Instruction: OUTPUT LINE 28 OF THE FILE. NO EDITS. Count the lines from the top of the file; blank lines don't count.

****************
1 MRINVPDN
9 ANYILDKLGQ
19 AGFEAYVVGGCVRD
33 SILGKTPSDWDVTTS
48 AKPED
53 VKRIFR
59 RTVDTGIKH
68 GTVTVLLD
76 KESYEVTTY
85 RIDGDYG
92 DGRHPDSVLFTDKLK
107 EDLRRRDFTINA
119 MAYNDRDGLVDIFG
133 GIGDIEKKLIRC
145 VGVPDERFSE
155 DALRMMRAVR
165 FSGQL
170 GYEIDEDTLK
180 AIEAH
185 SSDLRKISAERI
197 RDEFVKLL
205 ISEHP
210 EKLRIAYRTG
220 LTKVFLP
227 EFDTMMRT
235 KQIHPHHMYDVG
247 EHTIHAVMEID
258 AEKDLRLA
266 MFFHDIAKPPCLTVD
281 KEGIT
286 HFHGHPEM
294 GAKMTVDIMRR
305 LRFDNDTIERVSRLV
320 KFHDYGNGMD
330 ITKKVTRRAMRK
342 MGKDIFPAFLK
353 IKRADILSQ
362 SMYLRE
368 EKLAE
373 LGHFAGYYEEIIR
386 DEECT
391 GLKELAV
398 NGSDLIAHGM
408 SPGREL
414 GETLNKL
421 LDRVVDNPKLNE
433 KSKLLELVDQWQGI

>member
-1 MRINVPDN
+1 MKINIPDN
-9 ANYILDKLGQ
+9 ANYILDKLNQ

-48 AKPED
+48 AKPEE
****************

258 AEKDLRLA